Democrats defeated efforts to cut spending in the bill and blamed the Bush administration for shortfalls they contend have undermined federal environment and land management agencies.

"The Bush administration has cut the Interior Department budget over the last six to seven years by 16 percent," said Representative Norman Dicks, a Washington Democrat and chair of the appropriations subcommittee that crafted the bill.

"It has cut EPA by 29 percent. It has cut the Forest Service by 35 percent. It has devastated these agencies," said Dicks. "We are trying to turn the corner, to bring these agencies back."

The spending bill includes an 11 percent increase for the National Park Service, $26 million more to clean up Superfund toxic waste sites as well a $56 million increase for national wildlife refuges and an $8 million boost for the endangered species program.

The legislation nearly doubles the Bush administration’s request for federal funding of loans for water infrastructure improvements and requires the EPA hire more criminal investigators to beef up its enforcement efforts.

It also ramps up spending by the relevant agencies for climate change programs and sets up a new commission to identify lingering scientific questions about the science behind global warming.

"The message of this bill with respect to climate change is it is time to quit talking about the problem and start doing something about it," Dicks said.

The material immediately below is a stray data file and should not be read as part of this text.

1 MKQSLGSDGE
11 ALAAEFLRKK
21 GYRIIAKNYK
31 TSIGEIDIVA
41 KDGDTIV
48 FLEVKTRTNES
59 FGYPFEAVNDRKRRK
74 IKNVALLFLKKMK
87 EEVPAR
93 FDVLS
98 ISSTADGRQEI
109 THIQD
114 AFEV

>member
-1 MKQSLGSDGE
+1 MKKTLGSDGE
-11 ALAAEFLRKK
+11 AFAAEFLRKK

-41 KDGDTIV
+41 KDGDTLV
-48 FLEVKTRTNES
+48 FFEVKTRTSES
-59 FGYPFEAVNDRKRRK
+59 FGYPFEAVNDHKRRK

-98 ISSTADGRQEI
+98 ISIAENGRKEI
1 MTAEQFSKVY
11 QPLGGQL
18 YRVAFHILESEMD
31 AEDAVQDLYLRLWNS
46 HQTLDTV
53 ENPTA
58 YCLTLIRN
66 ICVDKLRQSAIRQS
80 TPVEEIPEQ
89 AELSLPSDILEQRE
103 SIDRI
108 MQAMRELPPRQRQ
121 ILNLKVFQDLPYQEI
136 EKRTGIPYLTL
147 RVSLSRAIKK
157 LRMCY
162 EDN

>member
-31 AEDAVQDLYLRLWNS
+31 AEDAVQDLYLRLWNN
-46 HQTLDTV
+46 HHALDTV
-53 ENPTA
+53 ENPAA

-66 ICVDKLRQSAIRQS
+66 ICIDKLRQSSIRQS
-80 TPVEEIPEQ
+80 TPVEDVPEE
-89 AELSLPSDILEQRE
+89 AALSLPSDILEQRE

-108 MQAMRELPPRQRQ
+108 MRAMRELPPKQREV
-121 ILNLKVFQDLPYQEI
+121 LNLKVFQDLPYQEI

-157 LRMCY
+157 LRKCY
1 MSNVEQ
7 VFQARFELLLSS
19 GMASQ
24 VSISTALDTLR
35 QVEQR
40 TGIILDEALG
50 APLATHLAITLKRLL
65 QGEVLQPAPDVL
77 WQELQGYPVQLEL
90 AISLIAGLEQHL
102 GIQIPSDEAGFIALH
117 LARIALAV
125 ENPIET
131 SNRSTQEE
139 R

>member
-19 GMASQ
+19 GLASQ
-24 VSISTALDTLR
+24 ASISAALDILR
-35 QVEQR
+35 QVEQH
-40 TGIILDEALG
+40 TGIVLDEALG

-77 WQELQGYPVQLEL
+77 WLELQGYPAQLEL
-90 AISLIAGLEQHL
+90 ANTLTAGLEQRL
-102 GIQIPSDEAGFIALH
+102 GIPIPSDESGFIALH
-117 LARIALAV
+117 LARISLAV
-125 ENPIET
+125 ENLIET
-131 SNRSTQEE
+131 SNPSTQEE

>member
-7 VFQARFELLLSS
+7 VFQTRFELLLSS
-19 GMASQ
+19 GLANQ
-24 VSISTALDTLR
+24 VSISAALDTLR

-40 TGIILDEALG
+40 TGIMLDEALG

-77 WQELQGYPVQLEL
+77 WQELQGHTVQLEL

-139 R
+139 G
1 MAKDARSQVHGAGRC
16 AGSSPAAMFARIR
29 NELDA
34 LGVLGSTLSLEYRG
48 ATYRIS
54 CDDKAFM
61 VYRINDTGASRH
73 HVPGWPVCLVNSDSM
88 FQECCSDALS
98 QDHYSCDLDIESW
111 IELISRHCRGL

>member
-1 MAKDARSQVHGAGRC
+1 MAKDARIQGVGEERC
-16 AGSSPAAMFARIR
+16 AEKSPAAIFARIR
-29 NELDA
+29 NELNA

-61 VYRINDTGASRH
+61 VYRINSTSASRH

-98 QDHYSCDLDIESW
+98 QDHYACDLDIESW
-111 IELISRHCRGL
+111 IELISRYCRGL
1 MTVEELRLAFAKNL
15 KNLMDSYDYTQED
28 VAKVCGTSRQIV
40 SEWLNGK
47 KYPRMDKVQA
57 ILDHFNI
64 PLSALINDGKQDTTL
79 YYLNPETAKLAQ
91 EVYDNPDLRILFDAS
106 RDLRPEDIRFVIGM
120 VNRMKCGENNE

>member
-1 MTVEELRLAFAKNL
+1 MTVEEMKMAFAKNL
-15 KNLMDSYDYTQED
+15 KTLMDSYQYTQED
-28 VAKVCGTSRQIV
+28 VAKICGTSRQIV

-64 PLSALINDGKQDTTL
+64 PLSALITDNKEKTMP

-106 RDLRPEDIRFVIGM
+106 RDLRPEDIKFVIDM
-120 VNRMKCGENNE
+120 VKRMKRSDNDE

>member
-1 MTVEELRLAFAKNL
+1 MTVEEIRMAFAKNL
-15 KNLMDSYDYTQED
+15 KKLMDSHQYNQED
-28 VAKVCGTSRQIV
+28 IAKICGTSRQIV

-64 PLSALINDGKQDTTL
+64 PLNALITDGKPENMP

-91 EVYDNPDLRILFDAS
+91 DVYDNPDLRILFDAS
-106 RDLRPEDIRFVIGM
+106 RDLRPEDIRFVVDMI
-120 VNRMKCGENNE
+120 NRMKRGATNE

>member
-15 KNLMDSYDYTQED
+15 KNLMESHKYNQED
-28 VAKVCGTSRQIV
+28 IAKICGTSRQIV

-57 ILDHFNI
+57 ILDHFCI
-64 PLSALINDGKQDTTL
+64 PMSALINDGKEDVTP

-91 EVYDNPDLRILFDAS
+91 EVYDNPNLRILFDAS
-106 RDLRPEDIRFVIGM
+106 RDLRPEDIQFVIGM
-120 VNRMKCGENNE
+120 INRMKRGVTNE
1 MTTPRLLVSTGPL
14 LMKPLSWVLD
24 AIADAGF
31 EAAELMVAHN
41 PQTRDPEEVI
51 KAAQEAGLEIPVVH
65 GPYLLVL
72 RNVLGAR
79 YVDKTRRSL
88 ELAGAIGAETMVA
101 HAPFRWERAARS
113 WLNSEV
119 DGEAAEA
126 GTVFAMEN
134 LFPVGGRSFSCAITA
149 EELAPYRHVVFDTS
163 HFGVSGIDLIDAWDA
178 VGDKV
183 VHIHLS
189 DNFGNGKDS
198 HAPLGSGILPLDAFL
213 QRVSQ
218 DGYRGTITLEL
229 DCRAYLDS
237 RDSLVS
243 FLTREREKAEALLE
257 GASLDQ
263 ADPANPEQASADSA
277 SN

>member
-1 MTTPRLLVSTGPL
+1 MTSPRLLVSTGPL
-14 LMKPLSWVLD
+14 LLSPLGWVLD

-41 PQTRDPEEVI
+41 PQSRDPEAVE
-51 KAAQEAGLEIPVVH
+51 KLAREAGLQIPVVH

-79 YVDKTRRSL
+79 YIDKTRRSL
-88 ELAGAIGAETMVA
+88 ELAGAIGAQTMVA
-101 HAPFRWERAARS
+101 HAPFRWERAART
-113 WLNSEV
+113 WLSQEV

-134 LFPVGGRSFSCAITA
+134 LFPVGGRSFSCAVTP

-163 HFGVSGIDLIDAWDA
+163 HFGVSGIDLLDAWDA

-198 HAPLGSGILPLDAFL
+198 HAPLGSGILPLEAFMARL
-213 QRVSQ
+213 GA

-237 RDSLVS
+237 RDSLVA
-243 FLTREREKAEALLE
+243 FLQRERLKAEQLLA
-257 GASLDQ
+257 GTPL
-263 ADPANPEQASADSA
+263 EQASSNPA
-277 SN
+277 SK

Oil shale emerged as a hot topic Wednesday, with Democrats narrowly passing an amendment to slow federal development of the resource in the Rocky Mountains.

The language blocks the Interior Department from issuing oil shale regulations or offering leases in 2008 until it has further studied the environmental impacts of commercial oil shale production.

"The question here is not whether to develop oil shale but how and when," said Representative Mark Udall, a Colorado Democrat and author of the amendment.

Udall said his provision would not stop oil shale development "in its tracks" but direct it onto "a gentler and more sustainable route."

Western Republicans said delaying oil shale production undermines the goal of energy independence and will hurt local economies keen to develop the resource.

"Any program that would retard the leases or the royalties that would come from those will harm education in western states," said Representative Rob Bishop, a Utah Republican.

The amendment passed by a vote of 219-215, but only after Democrats held the vote open several minutes longer than scheduled to assure its passage.